Very good post and a lot of points to let sink in and think about. Just some comments for now.

The only point I really don't agree too is that the event format is not so important if it is about TV. Even for TV audience it is the uniqueness and its challenges from single events that makes rally attractive and can be transported through the screen. Once again my unloved example of Dakar. That the TV crews do NOT have the comfort of returning to the same hotel and same camp every night seems exactly the asset of the event for them! Dakar gets massive air time, TV teams do not seem to have a problem having to travel hundreds of km every day, in contrary it is that which allows them to sell it as a huge adventure.

"I read some if you are to show a person something ads the same way more then five times in a row during a sitting you run the risk of building conscious resistance to it. This can also rub off on the content value."

This is very truue. This is in fact why I hate soccer so much. Whatever TV or radio station I tune it, I am being confronted with a game that I don't find exciting about 20 or 30 times day in day out, and it is this which makes me hate it with a passion, total overload and sick of it. And indeed the same goes for me for advertising. If there is an advert that is annoying and switched too often -or an unrleated product linked to soccer- I actually do make a point of avoiding to buy it!

What concerns the WRC TV, I have the feeling they really do not make a good job of it. Most extreme case that therefore I remember well was when on Rallye Deutschland I stood on top of a hill and saw 9 hairpins and the ISC TV crew stood on the bottom of the hill and only saw one hairpin and, fair enough, the advertising banners. Sure enough on TV at night the stage looked utter rubbish. Absolutely nothing at all of the superb atmosphere was carried over onto the screen and the car action was the worst you could possibly come out with, as you may have only realised actually being there. At this point I actually wondered if the TV crews don't carry the advertising banners with them, because even for the large crowd of spectators at the stage, you could not have found a worse spot for the banners, they were just visible on TV!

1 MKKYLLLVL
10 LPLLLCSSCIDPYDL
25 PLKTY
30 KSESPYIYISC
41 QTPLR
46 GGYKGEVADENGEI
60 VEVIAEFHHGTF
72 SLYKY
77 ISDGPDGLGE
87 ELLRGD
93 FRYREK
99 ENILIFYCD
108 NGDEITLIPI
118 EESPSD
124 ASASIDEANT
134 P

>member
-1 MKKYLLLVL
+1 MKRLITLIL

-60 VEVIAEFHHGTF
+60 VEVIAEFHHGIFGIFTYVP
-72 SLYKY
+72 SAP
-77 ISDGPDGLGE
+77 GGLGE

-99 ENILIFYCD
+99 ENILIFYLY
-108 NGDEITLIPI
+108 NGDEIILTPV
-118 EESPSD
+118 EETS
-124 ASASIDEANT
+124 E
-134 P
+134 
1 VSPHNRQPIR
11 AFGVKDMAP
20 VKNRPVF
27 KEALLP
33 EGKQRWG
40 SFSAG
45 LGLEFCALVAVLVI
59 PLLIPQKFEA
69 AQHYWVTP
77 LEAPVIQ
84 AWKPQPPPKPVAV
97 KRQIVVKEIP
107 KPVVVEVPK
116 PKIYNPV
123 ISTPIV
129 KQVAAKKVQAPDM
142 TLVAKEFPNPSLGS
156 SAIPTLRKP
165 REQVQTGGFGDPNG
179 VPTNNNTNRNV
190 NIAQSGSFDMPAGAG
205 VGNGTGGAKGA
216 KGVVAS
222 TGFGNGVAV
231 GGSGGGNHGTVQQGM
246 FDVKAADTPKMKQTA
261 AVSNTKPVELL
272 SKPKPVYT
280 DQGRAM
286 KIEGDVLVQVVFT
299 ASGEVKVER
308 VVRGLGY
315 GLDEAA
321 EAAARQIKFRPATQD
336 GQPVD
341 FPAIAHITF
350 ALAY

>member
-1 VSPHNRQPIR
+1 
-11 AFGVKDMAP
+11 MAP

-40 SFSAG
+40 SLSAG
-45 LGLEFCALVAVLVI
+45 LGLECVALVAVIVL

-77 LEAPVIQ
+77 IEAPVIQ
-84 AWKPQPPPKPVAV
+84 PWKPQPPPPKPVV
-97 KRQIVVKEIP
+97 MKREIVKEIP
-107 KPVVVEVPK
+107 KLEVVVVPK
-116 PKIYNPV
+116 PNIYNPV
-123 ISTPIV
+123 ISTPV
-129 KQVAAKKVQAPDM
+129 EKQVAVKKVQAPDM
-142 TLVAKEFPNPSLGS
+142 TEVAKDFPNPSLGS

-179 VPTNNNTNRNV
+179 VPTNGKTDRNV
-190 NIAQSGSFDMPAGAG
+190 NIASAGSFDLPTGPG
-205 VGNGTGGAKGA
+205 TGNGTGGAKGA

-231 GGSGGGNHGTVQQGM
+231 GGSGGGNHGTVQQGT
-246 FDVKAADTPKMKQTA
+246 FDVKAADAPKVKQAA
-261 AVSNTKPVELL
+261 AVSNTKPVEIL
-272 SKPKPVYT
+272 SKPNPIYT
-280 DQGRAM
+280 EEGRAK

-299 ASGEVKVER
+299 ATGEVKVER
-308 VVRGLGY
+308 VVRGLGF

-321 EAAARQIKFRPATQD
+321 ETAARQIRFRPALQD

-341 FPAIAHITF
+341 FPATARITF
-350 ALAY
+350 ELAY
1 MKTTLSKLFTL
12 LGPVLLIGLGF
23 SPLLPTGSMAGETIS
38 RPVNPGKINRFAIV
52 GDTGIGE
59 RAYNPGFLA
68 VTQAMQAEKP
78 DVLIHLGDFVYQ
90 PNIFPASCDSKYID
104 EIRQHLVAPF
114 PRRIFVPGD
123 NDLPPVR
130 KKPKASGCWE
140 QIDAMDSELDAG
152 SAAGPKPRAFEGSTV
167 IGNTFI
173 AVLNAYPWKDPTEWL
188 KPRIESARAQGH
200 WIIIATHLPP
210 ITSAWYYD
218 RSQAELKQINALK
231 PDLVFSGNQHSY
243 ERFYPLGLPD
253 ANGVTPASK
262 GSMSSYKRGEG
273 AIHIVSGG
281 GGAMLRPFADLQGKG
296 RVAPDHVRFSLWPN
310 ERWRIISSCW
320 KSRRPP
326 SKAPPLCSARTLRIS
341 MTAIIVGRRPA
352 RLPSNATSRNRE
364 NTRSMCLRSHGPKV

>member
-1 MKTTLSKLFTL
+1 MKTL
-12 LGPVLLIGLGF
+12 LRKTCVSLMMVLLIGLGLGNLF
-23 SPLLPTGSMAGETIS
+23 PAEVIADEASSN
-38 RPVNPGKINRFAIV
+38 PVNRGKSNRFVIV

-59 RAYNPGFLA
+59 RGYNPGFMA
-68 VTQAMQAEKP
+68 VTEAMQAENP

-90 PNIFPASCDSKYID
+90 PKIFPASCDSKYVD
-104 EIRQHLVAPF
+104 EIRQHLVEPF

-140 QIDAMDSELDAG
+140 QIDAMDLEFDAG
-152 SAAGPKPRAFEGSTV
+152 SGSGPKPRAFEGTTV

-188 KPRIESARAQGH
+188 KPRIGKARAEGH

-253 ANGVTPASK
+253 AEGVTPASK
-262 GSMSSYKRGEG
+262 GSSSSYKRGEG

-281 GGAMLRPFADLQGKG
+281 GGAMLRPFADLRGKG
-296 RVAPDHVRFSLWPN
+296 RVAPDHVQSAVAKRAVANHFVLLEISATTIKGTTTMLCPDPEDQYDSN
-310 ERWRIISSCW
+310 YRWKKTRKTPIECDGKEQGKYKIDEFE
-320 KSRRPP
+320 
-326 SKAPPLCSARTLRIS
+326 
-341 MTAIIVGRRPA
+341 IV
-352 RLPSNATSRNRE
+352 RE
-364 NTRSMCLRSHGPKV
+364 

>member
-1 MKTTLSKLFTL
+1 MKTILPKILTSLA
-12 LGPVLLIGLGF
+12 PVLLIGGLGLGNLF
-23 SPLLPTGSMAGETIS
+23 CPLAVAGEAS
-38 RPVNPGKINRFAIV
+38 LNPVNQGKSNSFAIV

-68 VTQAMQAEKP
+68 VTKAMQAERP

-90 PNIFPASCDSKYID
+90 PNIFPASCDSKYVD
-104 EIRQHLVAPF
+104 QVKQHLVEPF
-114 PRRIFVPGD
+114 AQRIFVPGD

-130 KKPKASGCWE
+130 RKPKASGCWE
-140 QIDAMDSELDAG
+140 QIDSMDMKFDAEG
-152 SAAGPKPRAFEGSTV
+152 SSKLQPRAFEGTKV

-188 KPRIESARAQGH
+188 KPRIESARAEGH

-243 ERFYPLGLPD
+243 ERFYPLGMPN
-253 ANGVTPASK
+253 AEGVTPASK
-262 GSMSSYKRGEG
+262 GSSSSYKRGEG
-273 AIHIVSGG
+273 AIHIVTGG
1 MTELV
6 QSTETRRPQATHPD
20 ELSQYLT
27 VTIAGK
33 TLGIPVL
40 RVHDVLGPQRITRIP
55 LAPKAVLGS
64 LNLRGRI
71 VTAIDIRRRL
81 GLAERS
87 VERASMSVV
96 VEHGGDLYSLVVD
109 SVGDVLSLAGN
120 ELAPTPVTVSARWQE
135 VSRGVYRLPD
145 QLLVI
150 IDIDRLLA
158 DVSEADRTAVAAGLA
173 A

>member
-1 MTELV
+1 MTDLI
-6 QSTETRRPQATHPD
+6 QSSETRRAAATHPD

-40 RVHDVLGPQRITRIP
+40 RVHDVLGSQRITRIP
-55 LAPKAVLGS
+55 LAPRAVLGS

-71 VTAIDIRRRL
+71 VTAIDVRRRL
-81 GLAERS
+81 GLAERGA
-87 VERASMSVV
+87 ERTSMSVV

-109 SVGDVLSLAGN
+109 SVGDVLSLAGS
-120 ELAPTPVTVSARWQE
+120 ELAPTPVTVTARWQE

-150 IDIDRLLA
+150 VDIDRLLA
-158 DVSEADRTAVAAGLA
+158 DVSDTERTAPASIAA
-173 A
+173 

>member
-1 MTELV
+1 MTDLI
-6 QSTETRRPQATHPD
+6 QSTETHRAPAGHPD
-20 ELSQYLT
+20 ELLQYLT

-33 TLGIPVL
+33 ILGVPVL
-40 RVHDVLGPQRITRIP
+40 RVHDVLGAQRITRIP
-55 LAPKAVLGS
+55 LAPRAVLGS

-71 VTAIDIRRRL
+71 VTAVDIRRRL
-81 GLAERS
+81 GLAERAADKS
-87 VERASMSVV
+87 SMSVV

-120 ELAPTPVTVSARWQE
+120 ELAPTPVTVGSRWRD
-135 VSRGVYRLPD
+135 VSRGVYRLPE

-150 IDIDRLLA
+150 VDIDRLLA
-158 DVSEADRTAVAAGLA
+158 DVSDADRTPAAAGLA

On the infrastructure for teams and spectator management, I just want to say for now that incredibly in the larger events this was less of a problem. Ironically for the larger area with potentially more marshalls having to be covered. Die hard fans had more fun travelling round the country, while locals that would not travel i.e. to Wales came out and watched. See my arguments pro RAC park stages. The ones travelling all country are likely not the bulk of spectators, but real die hard fans as you and me. So the irony here is, with a more compact event you don't actually make things easier for this spectator group, you make it less enjoyable, less involving! Apart from that a normal and forseeable formula seems to apply. If you concentrate a whole day's action on 3 stages run twice in a 40 square km area, of course you have a crowd control and traffic jam problem despite lower spectator numbers. We cannot spread out any more!

 Re: wrc drivers future. by levingt

11-Mar-09 08:37 AM 

Thanks for the comments, I guess most peoples views on ads are probably the same however as I posted before someone has to pay, better to spread it across all prospective buyers of sponsors goods and work on getting numbers. Ads can be ok, they just need to be delivered with some variety.

Are yes fools ball, they play it mostly with an oval shaped ball over here...great role models for this countries next generation, drug taking, women raping.... the list goes on and this gets the majority of media attention!!!

 Re: wrc drivers future. by bringbackrealrallying

11-Mar-09 12:23 AM 

Basically, regarding the events layout and mixtures of events, long events short events etc, what we are saying is rallying used to be perfect. You had the Monte, all its glam and and fame and a good test thrown in, Sweden and Finland short sprints, mega endurance events such as the Safari, mixed surface events like Portugal and San Remo and the good ol' RAC running nationwide, in the forests for those who lived nearby or could be bothered going and the park stages for the less hardcore fan. Plus other classics like Corsica and Acropolis providing their own variety.
This is rallying, this is what we need back. If the car makers dont like it tits to em. People will always enter rallies and people will always go and watch. When the car makers re notice the potential in rallying they would soon come back.